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New QH Podcast – Bullies Always Win

There’s a new episode of the Quick Hitts Podcast available for your listening pleasure.  Get it while it’s hot and fresh.

It’s titled – Bullies Always Win, because, well, they just do.  We see it around us every day – Banking Bullies, Stock Broker Bullies, Insurance Bullies, Lawyer Bullies and especially Government Bullies.  They may be hated, but they don’t care – they’re wealthy and smug and happy to be bullies.

Feel free to use this post to comment on the show, which you can find here.

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4 Comment(s)

  1. My favorite Quick Hitts are the ones in which you get really worked up; the last amazing one like this was Circling the Drain. I mean, I also like well thought-out treatments of political and cultural issues, but I’m glad you get mad at idiotic things like the bailout.

    Alex Szatmary | Oct 24, 2008 | Reply

  2. Could you help me out, I am getting conflicting information out there. I recently moved out of the country and I was very much against the bailout. Did it ever get passed? I have heard people say that it did and other’s said that it hasn’t passed yet. It’s quite worisom to me that such an idea would even be considered. Yikes, what’s up with that?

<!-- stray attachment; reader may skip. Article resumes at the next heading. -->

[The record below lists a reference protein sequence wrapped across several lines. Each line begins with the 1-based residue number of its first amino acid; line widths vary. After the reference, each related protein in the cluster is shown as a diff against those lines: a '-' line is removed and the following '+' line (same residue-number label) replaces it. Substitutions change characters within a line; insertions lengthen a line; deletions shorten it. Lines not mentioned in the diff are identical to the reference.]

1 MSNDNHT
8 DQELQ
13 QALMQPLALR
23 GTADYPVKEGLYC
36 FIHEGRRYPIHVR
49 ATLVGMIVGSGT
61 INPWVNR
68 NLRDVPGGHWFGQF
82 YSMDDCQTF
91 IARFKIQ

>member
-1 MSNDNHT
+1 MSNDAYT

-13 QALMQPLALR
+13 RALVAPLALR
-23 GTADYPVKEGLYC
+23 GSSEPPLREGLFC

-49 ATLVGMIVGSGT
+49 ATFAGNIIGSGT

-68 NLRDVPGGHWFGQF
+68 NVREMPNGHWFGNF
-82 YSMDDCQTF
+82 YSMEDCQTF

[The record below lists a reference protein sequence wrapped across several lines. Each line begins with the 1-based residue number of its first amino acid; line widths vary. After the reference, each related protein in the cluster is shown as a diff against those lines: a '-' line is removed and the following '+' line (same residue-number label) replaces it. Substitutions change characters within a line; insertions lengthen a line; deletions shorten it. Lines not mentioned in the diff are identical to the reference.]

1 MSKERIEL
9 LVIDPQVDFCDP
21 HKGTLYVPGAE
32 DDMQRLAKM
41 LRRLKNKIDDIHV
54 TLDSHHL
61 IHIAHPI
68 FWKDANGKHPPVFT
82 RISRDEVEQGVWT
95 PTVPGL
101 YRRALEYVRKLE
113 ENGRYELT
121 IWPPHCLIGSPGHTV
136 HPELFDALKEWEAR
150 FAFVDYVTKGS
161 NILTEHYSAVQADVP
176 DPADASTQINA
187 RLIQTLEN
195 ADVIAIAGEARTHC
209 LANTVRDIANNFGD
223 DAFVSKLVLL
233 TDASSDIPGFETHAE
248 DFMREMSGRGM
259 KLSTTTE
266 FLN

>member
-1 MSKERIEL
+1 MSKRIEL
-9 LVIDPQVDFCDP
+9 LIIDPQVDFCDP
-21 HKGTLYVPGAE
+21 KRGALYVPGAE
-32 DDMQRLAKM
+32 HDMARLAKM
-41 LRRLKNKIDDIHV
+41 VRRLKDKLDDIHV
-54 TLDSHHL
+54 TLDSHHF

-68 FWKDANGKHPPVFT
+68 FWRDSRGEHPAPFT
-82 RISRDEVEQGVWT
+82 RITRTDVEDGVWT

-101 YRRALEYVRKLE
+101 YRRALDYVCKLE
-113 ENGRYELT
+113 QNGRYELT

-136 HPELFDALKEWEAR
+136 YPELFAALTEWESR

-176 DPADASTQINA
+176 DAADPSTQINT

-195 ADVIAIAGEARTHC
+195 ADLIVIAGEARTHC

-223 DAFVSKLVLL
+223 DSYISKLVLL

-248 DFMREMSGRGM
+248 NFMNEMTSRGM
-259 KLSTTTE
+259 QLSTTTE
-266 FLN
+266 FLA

Derek | Oct 26, 2008 | Reply

  3. It passed.

    The original $700 billion didn’t pass in the house, missing it by about a dozen votes. So the senate, ignoring the constitutional requirement that appropriation bills must originate in the house, crated their own version. The original bill was three pages long. The senate version was nearly 500 pages long, and included an extra $150 billion in pork, and increased powers for the IRS.

    Where did you go Derek? To a country that has a representative government? Because the US stopped being one a while ago, and this proves it beyond any doubt.

    Dave Hitt | Oct 26, 2008 | Reply

  4. I’m incredibly confused. How did the Supreme Court allow the Senate to bypass the regulations on appropriation bills? This is not to mention the unimaginable increase to $850 billion.

    I remember being incredibly angry at the media a month ago when the house voted down the original bill. If I’m not mistaken the news programs that I watched seldom questioned the bill but only the final decision of the house. I’m sure you join me in asking, “whatever happened to representatives representing?”

    As for my move, I moved to Japan. I wouldn’t necessarily call it a representative government in the sense that most people don’t really pay much attention (or just don’t care) to the government issues. What is good, however, is that this seems to be a changing trend, and perhaps in the near future, the Japanese citizens will take more care in ensuring better representation by the government. Hopefully, the same will happen in the US as well.

    Derek | Oct 26, 2008 | Reply

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